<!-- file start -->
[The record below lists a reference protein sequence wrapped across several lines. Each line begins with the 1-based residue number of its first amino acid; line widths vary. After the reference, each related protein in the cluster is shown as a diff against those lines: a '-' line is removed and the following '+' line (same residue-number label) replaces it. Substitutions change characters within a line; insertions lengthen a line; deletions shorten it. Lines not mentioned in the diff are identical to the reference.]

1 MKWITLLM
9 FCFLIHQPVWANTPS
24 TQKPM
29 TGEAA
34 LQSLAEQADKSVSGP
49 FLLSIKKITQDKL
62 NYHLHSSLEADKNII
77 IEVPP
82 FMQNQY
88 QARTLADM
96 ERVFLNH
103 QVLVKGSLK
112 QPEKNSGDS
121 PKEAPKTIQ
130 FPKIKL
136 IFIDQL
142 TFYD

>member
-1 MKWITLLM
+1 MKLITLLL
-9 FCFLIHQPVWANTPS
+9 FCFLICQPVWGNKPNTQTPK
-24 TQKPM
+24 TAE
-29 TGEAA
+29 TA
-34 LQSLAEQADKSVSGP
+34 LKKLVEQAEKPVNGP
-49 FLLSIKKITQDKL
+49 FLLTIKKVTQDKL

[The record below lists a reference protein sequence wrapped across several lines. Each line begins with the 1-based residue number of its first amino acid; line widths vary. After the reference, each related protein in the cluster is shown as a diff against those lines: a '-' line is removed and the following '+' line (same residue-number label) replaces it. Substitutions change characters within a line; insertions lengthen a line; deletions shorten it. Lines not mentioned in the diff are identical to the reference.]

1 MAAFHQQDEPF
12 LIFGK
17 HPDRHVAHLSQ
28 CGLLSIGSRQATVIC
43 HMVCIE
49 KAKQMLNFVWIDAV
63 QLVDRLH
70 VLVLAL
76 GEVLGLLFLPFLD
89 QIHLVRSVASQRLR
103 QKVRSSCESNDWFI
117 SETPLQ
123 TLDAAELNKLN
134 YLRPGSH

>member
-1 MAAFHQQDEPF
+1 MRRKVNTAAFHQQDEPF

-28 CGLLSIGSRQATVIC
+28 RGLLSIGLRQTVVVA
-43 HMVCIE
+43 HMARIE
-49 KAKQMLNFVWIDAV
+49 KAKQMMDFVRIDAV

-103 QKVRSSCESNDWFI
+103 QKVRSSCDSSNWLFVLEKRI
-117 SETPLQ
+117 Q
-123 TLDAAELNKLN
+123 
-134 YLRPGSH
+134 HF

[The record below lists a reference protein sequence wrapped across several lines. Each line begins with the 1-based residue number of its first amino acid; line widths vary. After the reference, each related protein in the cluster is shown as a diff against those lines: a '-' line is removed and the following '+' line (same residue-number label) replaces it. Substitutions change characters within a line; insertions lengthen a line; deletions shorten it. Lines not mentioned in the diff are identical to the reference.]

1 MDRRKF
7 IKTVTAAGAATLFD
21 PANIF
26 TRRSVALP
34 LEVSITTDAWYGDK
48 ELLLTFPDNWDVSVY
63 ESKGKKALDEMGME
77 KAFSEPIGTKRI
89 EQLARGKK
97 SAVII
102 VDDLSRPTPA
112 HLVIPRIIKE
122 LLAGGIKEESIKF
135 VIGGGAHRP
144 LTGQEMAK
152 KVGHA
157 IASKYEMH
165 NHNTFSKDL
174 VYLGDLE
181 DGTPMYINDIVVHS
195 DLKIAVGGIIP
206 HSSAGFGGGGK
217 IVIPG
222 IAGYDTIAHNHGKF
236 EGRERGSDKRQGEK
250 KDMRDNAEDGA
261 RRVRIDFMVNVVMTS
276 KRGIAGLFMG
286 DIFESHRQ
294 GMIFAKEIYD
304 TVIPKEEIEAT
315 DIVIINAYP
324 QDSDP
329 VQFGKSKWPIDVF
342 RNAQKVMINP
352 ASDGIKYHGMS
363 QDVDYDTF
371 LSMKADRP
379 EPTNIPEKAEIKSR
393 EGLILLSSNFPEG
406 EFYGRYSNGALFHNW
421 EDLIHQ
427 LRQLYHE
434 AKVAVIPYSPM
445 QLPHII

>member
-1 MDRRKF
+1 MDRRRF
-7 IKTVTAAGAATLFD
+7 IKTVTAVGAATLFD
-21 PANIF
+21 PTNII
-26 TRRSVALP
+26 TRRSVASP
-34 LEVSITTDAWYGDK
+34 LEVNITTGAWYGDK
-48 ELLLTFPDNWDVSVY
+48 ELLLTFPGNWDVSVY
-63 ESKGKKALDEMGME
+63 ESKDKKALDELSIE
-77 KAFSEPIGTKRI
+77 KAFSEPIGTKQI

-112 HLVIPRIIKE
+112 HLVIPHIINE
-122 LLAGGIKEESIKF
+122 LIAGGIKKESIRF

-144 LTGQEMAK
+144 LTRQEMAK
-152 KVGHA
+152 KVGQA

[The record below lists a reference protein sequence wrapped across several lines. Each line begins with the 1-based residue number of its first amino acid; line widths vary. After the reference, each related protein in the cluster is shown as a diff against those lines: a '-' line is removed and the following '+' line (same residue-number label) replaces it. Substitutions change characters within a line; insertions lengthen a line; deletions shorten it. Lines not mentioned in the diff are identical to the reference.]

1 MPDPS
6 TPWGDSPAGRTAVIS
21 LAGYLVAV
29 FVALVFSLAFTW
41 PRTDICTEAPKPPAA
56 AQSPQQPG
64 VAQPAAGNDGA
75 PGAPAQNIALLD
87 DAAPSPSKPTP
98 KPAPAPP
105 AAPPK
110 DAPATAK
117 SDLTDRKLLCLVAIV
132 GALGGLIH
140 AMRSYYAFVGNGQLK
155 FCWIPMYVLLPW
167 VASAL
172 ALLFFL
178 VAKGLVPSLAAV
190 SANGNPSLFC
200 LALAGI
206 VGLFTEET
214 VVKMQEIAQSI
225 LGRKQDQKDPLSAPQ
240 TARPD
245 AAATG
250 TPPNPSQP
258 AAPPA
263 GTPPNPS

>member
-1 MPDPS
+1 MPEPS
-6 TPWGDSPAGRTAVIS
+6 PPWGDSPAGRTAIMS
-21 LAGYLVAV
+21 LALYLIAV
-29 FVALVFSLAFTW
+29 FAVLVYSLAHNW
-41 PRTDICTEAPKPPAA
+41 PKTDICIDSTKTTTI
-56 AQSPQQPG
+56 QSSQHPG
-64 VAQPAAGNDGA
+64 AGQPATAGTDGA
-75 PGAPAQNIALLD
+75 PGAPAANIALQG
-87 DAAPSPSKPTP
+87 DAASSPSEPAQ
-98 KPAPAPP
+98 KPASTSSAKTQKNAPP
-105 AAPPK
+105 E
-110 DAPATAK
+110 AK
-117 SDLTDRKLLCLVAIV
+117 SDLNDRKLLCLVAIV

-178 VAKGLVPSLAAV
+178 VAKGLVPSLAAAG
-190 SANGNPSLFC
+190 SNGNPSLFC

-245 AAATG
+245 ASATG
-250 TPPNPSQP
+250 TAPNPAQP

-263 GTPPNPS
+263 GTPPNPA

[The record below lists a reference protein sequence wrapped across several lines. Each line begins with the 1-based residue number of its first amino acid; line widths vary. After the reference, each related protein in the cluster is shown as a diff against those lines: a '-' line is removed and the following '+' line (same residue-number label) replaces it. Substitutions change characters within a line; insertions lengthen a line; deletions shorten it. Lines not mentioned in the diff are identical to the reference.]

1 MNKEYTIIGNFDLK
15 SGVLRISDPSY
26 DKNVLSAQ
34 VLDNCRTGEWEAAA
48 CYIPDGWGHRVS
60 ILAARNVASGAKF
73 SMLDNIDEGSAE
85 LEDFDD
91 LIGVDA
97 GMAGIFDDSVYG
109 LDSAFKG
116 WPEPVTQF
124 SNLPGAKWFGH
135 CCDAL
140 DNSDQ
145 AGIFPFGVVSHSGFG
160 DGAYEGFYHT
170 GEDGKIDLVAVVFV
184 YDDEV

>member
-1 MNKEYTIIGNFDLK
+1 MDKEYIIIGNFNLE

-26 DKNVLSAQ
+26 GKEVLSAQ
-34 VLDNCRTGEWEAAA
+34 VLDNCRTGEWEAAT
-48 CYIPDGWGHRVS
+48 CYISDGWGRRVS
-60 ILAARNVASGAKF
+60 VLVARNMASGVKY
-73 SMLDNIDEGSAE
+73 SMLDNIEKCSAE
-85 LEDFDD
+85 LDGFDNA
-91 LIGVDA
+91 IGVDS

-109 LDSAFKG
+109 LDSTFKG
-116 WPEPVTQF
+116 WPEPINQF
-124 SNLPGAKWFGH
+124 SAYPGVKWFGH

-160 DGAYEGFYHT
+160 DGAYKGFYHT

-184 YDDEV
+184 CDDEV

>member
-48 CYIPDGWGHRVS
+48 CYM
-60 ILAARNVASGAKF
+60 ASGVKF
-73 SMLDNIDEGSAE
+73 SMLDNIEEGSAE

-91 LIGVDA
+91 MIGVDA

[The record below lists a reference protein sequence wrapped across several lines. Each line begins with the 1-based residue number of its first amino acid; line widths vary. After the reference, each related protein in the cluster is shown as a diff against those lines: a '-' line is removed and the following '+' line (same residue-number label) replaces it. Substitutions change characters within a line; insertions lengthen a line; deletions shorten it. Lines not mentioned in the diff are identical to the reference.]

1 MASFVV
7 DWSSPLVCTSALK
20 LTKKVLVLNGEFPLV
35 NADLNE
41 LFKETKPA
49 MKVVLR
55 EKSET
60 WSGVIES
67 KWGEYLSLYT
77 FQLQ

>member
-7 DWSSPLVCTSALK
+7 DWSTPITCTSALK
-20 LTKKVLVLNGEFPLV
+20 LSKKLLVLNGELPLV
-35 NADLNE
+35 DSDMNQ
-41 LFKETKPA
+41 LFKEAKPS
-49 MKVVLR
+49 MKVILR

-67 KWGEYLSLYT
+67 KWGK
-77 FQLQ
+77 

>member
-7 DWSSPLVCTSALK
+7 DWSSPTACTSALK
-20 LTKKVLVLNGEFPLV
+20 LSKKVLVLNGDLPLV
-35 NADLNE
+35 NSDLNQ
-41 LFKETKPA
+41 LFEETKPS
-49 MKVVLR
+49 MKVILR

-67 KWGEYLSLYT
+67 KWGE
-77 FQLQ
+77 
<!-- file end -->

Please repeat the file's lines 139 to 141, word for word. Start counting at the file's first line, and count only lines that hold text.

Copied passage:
29 FVALVFSLAFTW
41 PRTDICTEAPKPPAA
56 AQSPQQPG